What is the basis of the modern class antagonism? It is based on the fact that one section of society owes its income and its superior position to property, to the ownership of the means of producing wealth; whilst another section, so vast as to be practically the nation, owes its inferior position to the fact that it owns no property but is compelled to live by the sale of its labour-power to those who own the means of life. Out of the total product of labour the worker cannot obtain, in general, more than his cost of subsistence. Those who own the instruments of labour appropriate the rest. Thus there is born a class struggle, pursued consistently by the capitalists, but, as yet, ineffectively and spasmodically by the workers. The scientific Socialist urges a more consistent waging of this struggle because (to put it shortly) only by the defeat of the enemy can peace be obtained.
All classes will, as in the past, fight bitterly to retain their superior position to the workers'. The only class that can be relied on for the abolition of privilege and power to exploit, is the unprivileged propertyless working-class. The recognition of the class struggle is consequently the only effective basis of working-class action, for it is childish indeed to expect that the capitalists will of their own accord get off the backs of the workers. Obviously, the immediate interests of all except the working-class are opposed to the abolition of private property in the means of life.
The strife of today is, then, not created by the Socialist, but is the result of economic conditions maintained by the ruling class. The Socialist seeks to enlighten his fellows on the causes of this struggle, and to show how utterly futile it is to expect the owning class to abolish the cause of strife, or abandon in any way its own interests. He wishes to point out above all, that since the interests of all sections of the capitalist-class are fundamentally opposed to the interests of the workers, therefore the sane policy of the working-class must be in consistent opposition to all capitalist political factions however these may name themselves. The struggle is already going on. The Socialist endeavours to give it definite and consistent aim, that the conflict may the more speedily end.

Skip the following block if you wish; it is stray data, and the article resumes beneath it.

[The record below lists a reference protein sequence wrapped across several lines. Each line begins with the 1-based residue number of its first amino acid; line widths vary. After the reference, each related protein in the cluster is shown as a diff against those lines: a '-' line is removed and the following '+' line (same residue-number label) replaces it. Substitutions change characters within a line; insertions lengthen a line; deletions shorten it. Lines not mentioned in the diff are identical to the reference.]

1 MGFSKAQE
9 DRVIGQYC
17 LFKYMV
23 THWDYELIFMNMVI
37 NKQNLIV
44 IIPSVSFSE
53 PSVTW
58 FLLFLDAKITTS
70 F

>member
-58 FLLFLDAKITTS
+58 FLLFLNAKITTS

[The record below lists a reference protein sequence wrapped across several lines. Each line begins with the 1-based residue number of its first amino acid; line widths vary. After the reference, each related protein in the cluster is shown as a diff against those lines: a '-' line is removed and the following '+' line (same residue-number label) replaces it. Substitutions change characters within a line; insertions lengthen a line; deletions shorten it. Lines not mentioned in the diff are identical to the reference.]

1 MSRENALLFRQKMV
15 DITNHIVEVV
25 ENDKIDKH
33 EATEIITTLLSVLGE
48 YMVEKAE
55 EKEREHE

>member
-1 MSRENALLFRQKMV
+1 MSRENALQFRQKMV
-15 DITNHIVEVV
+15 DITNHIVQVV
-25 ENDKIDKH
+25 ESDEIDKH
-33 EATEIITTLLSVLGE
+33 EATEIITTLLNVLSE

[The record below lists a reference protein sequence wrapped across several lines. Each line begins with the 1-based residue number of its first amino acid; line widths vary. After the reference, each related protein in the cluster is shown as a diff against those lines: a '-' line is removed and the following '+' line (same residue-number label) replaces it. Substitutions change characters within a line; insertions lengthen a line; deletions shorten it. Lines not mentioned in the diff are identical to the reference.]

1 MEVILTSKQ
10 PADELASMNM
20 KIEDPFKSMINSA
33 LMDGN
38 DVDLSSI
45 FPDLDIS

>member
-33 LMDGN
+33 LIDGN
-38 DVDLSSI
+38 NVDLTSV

Those who would, on moral grounds, have the workers refuse to recognise the class struggle should, to be logical, refuse to struggle against parasites of any other kind. For in society the class which lives by the ownership of the means of life of the workers is a parasitic class, sucking to itself by its monopoly the fruits of the industry of the people. Not, indeed, that one need hate the individual capitalist, for he is the product of his circumstances; but in the interests of toiling humanity the firmest action must be taken. The power to exploit must be wrested from the parasites. They will, of course, oppose this by cunning and by force and will have to be fought, for non-resistance is the policy of the weak-minded.
Clearly then, the cause of the present struggle (i.e., the private ownership of the machinery of wealth production and distribution), can only be abolished by waging war on the class which defends and maintains private ownership. And since the only class that, by its material interests, is unfettered to the maintenance of private property is the proletariat, on this class must fall the toil and the battle for freedom.
Thus the only means of ridding mankind of conditions which now bind the mass in degradation and slavery, is the active opposition of the workers to the parasitic class as a whole; and what is this but the prosecution of the class war?
The victory of the Socialist working-class is the only possible ending of this great struggle. This, however, does not mean the subjection of the capitalist-class by the workers; it means the abolition of capitalism and an end of classes, for the great unprivileged masses cannot secure equality of opportunity without abolishing class privilege, and privilege is based on private property. The triumph of the great working majority thus involves the emancipation of all from class oppression, for the interests of the toiling masses are fundamentally the interest of humanity.
The workers are now the only necessary class in society, and upon them all tasks are devolving. To the capitalist remains the task of tearing the coupons from his shares, and reaping the reward of his abstinence – from labour.
The democratic ownership of the means of wealth production must necessarily abolish the economic basis of classes and of class antagonisms, and unite all in a bond of labour with identical interests, Under such conditions it must be unnecessary and above all unprofitable for the vast majority to exploit a few. Hence society will have but one aim, to lighten the toil and increase the well-being of all by the greatest possible economy of labour and life. In the society of harmonised material interests that must result from the abolition of class parasitism, the greatest well-being of the individual will only be possible by promoting the well-being of all. Thus will the welfare of all become, for the first time, the immediate interest of each.